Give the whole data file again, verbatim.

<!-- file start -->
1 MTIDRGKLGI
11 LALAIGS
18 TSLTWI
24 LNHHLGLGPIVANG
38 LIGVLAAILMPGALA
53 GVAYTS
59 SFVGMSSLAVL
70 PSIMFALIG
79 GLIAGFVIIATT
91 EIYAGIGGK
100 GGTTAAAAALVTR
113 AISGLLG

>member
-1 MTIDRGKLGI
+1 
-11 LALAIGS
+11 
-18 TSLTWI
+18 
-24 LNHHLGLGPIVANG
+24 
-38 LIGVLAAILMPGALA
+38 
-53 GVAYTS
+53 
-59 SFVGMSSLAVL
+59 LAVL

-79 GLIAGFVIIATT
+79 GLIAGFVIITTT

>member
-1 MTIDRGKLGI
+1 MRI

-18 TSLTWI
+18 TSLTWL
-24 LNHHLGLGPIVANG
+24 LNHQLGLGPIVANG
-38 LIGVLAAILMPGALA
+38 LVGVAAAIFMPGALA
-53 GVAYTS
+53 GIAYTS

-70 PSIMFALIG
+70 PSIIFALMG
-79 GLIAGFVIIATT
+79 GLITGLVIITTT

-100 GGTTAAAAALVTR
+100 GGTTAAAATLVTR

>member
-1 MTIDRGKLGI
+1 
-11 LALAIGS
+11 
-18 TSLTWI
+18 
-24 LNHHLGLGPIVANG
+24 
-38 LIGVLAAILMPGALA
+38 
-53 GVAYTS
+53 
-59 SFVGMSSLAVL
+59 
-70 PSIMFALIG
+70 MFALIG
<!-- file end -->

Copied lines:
1 MTIDRGKLGI
11 LALAIGS
18 TSLTWI
24 LNHHLGLGPIVANG
38 LIGVLAAILMPGALA
53 GVAYTS
59 SFVGMSSLAVL
70 PSIMFALIG
79 GLIAGFVIIATT
91 EIYAGIGGK
100 GGTTAAAAALVTR
113 AISGLLG

>member
-1 MTIDRGKLGI
+1 
-11 LALAIGS
+11 
-18 TSLTWI
+18 
-24 LNHHLGLGPIVANG
+24 
-38 LIGVLAAILMPGALA
+38 
-53 GVAYTS
+53 
-59 SFVGMSSLAVL
+59 LAVL

-79 GLIAGFVIIATT
+79 GLIAGFVIITTT

>member
-1 MTIDRGKLGI
+1 MRI

-18 TSLTWI
+18 TSLTWL
-24 LNHHLGLGPIVANG
+24 LNHQLGLGPIVANG
-38 LIGVLAAILMPGALA
+38 LVGVAAAIFMPGALA
-53 GVAYTS
+53 GIAYTS

-70 PSIMFALIG
+70 PSIIFALMG
-79 GLIAGFVIIATT
+79 GLITGLVIITTT

-100 GGTTAAAAALVTR
+100 GGTTAAAATLVTR

>member
-1 MTIDRGKLGI
+1 
-11 LALAIGS
+11 
-18 TSLTWI
+18 
-24 LNHHLGLGPIVANG
+24 
-38 LIGVLAAILMPGALA
+38 
-53 GVAYTS
+53 
-59 SFVGMSSLAVL
+59 
-70 PSIMFALIG
+70 MFALIG